Walter Benjamin or Theodor Adorno)? Chime in. Don't forget to read past the break for that summary list from MIT.
Here are two lists I've taken from a handout by Sarah Brouillette provided for a Spring 2008 course on modernism at MIT (source):
- Early 20th-century aesthetic movement (esp. 1910-30): TS Eliot, Virginia Woolf, James Joyce, Marcel Proust, Franz Kafka, etc.
- Rejected Victorian notions of art: its purposes, its formal features, and its relationship to its audience
- Emphasizes individual experience and perception (impressionism); concern with how the world is experienced (rather than what the world is). Think stream-of-consciousness writing.
- Movement away from fixed narrative points of view, like omniscient “all seeing, all knowing” narrators.
- Interest in blurring the boundaries between poetry and prose: less obviously distinct than they once were
- Interest in fragmentation and collage
- An emphasis on self-reflexivity: the work of art draws attention to itself as a work of art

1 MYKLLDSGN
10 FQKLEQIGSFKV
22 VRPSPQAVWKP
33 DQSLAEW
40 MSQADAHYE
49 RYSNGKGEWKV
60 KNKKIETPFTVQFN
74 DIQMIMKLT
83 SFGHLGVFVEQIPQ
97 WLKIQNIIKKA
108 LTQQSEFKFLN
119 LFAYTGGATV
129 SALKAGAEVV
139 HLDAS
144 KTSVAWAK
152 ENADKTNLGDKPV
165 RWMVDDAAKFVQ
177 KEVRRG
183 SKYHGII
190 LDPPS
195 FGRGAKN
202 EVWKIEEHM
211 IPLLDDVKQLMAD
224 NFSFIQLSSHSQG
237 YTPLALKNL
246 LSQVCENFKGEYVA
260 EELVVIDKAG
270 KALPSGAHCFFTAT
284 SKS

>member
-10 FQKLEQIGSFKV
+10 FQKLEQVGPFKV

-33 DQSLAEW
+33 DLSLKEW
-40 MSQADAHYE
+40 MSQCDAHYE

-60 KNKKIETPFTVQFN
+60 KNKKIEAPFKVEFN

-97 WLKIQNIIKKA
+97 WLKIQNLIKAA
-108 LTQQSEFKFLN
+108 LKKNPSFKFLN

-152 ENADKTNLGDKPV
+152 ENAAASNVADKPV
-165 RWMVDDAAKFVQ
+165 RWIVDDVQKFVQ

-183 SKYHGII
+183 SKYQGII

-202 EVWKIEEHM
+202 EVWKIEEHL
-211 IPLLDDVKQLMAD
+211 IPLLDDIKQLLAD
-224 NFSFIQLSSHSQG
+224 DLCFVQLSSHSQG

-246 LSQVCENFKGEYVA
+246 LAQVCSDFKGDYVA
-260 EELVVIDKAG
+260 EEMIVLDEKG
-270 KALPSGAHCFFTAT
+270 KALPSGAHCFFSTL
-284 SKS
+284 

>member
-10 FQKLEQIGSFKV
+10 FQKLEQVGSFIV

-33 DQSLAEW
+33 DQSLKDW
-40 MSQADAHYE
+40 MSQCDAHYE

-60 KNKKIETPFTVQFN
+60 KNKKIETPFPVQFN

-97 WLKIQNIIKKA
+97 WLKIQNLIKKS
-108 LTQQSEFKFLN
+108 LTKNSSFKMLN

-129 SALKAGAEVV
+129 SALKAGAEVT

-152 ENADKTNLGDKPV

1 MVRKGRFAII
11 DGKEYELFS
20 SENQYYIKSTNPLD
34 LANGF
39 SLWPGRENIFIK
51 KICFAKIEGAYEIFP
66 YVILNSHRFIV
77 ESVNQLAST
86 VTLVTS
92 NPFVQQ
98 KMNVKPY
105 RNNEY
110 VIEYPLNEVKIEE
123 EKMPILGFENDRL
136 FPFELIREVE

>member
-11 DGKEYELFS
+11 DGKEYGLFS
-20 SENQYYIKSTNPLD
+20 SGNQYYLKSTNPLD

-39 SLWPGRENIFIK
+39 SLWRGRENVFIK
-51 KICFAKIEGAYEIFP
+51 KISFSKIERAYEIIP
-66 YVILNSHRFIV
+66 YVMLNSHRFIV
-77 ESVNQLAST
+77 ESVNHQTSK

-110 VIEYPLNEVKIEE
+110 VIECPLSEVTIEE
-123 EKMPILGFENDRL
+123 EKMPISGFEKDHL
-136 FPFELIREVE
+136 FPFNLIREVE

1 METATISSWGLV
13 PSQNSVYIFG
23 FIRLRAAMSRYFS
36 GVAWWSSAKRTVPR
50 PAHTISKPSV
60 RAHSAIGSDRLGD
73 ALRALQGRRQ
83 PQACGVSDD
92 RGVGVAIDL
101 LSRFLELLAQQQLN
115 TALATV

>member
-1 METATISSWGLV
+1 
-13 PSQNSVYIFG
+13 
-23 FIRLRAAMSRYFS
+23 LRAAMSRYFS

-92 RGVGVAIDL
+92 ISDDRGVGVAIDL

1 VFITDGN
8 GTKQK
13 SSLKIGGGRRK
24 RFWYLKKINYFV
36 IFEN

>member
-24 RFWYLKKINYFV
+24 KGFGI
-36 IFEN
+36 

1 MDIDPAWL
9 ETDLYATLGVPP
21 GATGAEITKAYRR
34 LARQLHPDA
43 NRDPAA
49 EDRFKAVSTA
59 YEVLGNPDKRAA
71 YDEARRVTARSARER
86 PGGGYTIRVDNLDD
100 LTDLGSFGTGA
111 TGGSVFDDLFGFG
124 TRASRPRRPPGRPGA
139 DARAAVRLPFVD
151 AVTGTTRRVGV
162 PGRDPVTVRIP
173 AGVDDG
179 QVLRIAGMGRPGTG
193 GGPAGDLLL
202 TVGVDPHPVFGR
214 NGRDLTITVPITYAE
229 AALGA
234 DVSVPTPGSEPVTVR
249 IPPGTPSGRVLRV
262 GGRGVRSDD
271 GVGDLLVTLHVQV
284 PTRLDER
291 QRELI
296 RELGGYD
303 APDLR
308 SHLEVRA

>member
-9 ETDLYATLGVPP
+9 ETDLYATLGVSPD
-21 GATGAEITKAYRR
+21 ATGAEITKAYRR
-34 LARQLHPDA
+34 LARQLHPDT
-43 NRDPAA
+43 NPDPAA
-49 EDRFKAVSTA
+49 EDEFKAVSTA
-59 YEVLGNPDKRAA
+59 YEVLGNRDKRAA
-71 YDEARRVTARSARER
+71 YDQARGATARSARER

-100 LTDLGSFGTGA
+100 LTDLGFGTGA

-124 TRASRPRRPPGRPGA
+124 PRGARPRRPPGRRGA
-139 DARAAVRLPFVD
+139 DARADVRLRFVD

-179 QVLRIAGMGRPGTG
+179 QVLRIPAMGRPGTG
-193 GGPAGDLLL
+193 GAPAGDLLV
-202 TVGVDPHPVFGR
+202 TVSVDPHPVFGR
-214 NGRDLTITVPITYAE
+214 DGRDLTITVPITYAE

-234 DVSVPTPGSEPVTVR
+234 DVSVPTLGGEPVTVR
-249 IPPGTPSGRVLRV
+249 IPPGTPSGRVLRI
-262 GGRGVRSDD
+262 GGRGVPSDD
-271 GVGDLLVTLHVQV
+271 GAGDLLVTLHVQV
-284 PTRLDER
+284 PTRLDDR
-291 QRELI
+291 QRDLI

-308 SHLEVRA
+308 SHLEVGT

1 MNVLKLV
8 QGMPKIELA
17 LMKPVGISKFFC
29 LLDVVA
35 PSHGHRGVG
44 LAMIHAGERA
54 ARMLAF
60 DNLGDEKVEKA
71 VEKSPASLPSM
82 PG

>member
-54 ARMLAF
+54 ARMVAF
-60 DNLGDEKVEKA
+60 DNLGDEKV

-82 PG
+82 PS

- Blurring of the boundaries between popular art forms (photography, advertising, later film) and 'high art’ categories
Characteristics of Modernity
- I have a stable and coherent self who is rational and universal
- I know the world through reason and rationality
- I produce objective truth or "science” that isn’t constrained by me
- This truth is what leads to progress and improvement
- Reason, truth, and “the good” are synonymous
- Science is the best application of my rationality: it is neutral and objective and unbiased
- Language is how rationality is expressed and its discoveries communicated; it is “transparent” and can objectively represent the reality or the world (think photography)
- There is no difference between objects in the world and the words used to name them in language
- These premises stand behind and support EVERYTHING: democracy, law, ethics, and aesthetics